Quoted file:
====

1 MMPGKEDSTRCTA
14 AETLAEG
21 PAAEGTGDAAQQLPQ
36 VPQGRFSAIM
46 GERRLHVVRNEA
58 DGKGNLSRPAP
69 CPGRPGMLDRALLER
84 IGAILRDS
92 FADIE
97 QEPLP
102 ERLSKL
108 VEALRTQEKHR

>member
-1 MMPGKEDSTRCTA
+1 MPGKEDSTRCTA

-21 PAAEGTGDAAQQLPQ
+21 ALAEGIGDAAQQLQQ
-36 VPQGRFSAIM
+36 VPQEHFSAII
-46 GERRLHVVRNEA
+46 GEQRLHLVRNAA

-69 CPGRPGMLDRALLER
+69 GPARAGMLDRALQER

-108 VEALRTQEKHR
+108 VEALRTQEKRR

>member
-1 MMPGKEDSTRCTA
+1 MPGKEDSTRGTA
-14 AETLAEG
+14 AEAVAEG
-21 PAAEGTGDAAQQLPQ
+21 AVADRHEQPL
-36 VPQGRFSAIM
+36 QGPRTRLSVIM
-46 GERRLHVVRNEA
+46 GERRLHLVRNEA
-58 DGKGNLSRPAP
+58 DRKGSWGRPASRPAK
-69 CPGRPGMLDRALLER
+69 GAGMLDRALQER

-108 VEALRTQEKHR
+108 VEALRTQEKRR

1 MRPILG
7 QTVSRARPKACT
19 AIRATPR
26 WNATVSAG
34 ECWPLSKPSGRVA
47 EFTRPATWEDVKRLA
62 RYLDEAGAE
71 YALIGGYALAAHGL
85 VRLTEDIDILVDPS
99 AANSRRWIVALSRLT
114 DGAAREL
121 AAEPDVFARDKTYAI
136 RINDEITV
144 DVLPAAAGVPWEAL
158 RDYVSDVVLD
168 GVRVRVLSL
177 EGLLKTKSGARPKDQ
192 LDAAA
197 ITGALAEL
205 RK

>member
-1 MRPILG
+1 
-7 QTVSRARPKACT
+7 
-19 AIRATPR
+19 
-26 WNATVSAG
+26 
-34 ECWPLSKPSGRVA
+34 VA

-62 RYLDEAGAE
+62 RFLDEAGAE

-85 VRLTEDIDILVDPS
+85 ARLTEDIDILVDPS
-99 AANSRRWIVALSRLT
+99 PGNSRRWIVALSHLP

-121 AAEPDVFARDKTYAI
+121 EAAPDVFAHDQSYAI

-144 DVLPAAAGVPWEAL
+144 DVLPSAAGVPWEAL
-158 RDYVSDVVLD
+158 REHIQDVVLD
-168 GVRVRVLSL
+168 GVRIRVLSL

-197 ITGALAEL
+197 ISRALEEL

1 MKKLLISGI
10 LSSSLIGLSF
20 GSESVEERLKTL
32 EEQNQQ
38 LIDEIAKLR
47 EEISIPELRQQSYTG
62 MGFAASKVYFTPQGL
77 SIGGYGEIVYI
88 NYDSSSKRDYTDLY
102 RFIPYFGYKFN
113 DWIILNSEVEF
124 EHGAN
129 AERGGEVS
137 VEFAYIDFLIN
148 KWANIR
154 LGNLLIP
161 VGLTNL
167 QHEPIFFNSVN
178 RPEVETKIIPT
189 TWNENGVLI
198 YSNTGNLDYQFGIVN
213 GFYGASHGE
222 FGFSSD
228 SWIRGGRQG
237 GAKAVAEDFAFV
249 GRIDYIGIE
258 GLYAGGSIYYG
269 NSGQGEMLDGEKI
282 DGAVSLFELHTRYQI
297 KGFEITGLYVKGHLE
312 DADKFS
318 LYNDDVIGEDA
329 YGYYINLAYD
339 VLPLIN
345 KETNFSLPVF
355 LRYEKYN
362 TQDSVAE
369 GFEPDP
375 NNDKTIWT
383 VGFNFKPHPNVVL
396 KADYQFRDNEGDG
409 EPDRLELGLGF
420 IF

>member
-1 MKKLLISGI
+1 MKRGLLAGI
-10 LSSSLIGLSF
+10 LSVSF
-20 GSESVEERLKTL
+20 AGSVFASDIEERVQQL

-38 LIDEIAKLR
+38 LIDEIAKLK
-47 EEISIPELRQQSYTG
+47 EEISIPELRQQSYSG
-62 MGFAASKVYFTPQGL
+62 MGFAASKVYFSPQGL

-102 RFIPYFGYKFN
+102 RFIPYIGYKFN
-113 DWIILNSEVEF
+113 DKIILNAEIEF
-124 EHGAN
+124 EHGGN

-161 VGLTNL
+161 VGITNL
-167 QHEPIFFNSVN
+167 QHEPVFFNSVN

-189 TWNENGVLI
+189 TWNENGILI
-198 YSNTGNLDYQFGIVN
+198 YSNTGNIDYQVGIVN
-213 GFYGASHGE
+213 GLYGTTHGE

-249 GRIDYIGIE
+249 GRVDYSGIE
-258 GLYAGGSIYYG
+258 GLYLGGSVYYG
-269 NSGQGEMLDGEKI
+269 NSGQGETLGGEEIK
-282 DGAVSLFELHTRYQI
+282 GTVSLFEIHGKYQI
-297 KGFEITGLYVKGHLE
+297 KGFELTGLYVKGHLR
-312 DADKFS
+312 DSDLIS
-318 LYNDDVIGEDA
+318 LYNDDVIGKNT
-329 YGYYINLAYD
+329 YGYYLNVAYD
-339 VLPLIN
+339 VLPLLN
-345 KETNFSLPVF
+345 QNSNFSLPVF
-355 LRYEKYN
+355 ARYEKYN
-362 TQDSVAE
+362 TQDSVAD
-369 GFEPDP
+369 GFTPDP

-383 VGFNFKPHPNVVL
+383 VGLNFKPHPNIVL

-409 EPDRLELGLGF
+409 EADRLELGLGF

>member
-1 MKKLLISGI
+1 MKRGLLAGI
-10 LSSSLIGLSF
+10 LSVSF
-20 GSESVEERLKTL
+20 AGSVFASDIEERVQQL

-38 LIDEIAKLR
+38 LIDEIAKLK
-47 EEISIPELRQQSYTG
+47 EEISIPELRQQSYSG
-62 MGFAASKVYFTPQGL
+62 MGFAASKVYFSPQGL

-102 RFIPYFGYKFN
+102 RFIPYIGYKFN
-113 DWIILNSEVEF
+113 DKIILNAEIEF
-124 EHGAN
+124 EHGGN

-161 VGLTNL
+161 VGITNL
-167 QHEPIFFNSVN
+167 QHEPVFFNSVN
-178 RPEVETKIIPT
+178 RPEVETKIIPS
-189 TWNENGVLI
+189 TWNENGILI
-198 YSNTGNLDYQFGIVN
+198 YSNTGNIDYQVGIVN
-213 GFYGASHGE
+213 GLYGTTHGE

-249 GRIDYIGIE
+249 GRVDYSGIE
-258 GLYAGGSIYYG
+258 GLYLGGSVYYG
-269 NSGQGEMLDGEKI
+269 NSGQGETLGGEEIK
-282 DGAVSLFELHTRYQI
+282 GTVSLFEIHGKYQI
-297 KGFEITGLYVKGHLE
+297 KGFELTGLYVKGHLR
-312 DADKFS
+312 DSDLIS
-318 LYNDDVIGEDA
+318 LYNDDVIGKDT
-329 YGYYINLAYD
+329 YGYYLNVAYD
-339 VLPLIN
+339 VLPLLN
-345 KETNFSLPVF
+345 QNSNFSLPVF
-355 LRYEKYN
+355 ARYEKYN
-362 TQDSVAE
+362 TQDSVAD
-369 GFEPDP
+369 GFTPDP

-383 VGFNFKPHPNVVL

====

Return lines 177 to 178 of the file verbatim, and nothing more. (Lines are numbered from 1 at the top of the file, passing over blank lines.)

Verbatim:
+329 YGYYLNVAYD
-339 VLPLIN